City updates neighborhood guidelines

In July the Santa Barbara City Council debated whether to update neighborhood preservation guidelines. On Tuesday — in a striking example of the difference three new faces on the City Council have made — the question was how.

Individuals, as well as representatives from neighborhood associations, the League of Women Voters and the Citizens Planning Association all spoke in favor of going forward with the update.

“Good planning is fostered by comprehensive planning. With the major changes going on in the city, the push for affordable housing, the update of the Housing Element, the Demolition Ordinance, etc., it’s extremely important that the NPO be properly updated at this time,” said Naomi Kovacs, CPA’s executive director. “It’s one of the principle ordinances, if not the most important one, affecting our single family neighborhoods.”

The most debated point in the NPO proposal was the steering committee. Staff recommended a team of representatives from the City Council and related commissions, however the public disagreed. “We believe that some neighborhood representation is better than none,” said Sylvia Glass of the Grove Lane Neighborhood Association.

“An NPO ordinance committee without public representation from the neighborhoods would be perceived as a slap in the face to the neighborhoods,” agreed Councilman Das Williams.

In a rare disagreement with staff proposal, the City Council voted unanimously to expand the steering committee to include two representatives from the Allied Neighborhood Association. They will join Council Members Brian Barnwell and Helene Schneider in leading the NPO update, along with representatives from the Architectural Board of Review, Historic Landmarks Commission and Planning Commission.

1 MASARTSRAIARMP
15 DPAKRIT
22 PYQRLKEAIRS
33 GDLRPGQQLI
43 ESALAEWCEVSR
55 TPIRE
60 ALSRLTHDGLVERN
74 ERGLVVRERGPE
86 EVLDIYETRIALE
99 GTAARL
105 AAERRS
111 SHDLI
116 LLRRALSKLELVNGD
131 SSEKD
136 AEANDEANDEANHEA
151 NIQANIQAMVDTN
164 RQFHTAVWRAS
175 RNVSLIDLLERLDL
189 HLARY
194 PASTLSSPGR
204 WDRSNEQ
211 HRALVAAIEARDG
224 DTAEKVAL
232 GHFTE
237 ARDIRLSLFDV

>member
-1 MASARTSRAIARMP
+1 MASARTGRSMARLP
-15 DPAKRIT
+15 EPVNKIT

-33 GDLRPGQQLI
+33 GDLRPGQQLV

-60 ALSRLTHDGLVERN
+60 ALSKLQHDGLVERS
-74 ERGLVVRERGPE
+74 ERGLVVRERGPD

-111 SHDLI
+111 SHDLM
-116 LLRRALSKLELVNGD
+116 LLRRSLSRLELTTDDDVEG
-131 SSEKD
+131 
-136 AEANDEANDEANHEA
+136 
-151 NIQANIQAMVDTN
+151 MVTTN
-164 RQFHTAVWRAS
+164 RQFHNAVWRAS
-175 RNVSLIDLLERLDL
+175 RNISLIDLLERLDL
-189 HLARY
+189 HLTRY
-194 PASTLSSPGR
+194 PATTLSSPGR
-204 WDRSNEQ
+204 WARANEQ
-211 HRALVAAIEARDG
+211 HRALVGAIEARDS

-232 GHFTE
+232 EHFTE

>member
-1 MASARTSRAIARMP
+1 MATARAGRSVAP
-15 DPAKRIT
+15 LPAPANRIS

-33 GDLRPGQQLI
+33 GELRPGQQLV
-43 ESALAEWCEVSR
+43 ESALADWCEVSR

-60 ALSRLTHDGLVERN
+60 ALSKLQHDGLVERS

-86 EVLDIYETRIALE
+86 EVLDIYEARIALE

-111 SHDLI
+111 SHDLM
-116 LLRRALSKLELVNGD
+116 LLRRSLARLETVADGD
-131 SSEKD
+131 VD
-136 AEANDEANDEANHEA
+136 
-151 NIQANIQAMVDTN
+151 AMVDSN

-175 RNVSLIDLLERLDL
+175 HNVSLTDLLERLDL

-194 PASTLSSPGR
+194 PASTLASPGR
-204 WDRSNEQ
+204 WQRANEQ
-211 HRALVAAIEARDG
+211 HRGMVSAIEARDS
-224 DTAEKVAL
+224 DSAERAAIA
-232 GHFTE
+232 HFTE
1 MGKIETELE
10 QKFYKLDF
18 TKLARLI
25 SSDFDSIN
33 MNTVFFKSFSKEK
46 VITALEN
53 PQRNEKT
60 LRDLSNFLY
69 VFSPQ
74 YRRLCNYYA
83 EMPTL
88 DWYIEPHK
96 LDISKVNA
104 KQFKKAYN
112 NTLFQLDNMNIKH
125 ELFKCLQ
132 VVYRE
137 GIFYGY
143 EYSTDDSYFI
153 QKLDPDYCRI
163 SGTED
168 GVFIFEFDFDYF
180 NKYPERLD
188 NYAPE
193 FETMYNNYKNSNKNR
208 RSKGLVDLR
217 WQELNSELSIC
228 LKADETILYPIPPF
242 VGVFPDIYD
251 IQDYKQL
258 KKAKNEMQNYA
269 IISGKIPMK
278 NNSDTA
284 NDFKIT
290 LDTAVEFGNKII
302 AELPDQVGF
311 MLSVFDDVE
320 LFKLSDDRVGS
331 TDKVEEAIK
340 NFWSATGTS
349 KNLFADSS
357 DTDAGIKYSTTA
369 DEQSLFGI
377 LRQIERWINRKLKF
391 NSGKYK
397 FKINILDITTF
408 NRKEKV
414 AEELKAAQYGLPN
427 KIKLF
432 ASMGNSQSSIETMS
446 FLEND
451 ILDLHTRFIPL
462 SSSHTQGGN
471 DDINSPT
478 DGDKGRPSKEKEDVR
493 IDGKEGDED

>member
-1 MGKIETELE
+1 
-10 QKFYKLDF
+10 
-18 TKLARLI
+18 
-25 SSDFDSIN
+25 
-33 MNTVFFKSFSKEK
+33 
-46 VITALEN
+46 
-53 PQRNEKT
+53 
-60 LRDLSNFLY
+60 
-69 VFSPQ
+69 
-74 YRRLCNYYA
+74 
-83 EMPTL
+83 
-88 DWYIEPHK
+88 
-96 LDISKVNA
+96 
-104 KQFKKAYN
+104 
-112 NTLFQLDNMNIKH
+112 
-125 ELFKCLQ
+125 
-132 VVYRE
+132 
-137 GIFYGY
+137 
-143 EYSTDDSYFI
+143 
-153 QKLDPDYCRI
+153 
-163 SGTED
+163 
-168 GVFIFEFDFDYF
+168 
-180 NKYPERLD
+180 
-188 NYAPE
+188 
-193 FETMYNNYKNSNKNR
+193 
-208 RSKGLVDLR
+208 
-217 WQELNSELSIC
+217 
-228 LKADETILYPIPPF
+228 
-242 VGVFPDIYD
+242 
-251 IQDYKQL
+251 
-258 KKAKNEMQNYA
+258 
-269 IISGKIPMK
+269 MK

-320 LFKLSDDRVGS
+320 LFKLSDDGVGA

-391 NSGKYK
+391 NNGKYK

In addition, the council unanimously approved a $35,000 consulting contract with RRM Design Group and an additional $10,000 in related expenses (reduced from the original $85,000 proposal). The work will start with a series of neighborhood “visual survey” workshops to determine the dominant aesthetic and size of the majority of homes in each neighborhood.

“There are times when the use of a consultant is the most economic and efficient way to proceed. It is the financially sound decision to make,” said Councilman Roger Horton in approving the expenditure.

Originally published in South Coast Beacon on January 15, 2004.

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